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No Fireworks Celebrations This July 4th for U.S. Broker-dealers that Disseminate Research to EU and UK Clients

Effective July 4, 2023, broker-dealers in the U.S. will no longer be able to receive “hard dollars” for providing research to EU or UK investment managers without also being registered as an Investment Adviser.

What happened?

In order to answer that question, we must go back to 2017 when the world was preparing to comply with the EU’s second Markets in Financial Instruments Directive (fondly known as MIFID II). Under MIFID II, which went into effect in 2018, EU Investment Managers were required to unbundle execution fees from research costs, a practice known as “soft dollars” and begin using "hard dollars" for receipt of research.

Here in the U.S., a broker-dealer was able to provide research along with execution services under a “soft dollar” arrangement without having to also register as an investment advisor. The theory being that the “provision of research” was incidental to the broker-dealer’s primary business: “trade execution.” MIFID II posed a serious challenge for U.S. broker-dealers who would now be required to receive direct payments for research from EU investment managers (i.e., receive hard dollars which is something only a registered investment adviser can do).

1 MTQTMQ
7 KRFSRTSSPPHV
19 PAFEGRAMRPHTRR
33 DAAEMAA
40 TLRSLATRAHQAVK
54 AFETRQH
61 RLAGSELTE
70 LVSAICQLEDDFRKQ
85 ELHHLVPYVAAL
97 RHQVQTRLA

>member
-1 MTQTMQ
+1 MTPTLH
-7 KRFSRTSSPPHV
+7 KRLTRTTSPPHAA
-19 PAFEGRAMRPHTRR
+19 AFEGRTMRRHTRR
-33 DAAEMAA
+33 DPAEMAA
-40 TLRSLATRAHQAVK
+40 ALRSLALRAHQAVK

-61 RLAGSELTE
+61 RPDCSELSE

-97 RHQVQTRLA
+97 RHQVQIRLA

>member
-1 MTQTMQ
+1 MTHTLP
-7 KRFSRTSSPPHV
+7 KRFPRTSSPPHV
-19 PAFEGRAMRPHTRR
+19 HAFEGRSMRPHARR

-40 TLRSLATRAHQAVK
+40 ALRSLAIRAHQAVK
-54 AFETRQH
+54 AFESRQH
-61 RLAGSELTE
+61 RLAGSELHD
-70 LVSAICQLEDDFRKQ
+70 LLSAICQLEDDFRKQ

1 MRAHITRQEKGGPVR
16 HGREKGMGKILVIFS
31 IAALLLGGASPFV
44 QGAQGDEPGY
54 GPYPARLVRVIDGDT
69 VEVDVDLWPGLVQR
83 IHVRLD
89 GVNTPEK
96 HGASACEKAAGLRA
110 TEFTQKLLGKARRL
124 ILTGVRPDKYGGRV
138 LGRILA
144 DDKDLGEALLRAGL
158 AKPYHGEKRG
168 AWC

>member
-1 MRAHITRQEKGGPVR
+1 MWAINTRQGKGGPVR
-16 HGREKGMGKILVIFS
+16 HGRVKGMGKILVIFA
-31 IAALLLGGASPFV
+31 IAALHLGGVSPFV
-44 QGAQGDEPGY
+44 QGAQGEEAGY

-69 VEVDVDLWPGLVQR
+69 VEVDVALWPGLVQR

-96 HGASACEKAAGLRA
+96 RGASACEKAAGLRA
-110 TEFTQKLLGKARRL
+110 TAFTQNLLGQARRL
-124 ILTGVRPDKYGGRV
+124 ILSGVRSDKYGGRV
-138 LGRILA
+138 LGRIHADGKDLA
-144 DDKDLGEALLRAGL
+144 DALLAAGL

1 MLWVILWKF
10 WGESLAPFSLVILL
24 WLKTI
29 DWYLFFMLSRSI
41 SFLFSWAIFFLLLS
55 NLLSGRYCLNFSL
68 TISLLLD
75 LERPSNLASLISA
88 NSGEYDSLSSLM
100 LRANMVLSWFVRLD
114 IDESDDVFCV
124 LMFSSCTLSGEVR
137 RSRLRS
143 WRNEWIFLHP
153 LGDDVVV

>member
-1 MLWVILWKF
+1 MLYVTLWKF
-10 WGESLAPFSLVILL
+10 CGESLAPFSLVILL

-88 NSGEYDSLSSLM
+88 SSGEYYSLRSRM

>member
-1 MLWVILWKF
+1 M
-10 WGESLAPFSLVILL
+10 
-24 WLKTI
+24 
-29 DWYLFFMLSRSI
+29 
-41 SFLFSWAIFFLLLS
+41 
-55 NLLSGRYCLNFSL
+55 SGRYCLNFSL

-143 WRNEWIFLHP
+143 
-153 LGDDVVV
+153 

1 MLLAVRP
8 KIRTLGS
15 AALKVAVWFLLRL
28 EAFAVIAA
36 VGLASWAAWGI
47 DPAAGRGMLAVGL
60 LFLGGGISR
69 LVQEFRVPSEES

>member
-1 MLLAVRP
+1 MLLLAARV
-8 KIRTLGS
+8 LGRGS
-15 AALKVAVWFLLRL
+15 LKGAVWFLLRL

On October 26, 2017, the staff of the SEC threw a temporary lifeline to broker-dealers by issuing a No-Action letter that, in essence, allowed U.S. broker-dealers to receive hard dollars from an investment manager that is required to pay for research directly under MIFID II without having to register as an investment adviser. The No-Action relief was set to expire on July 3, 2020 and the Staff extended it to July 3, 2023.

I think you can figure out what happened next. Last year the SEC Staff announced it would no longer extend the No-Action relief. As a result, starting this Independence Day, broker-dealers must cease receiving hard dollars for research issued to MIFID II investment managers or register as an investment adviser if they wish to continue the practice.

History seems to be repeating itself.

Just like the British ultimately accepted that they could no longer “own” the colonies given the insurmountable conflict, most U.S. broker-dealers have recognized that they can no longer “own” this activity and are choosing to move their research operations into an affiliated investment adviser within the U.S. or to an offshore non-registered affiliate.


finance, corporate & finance, financial services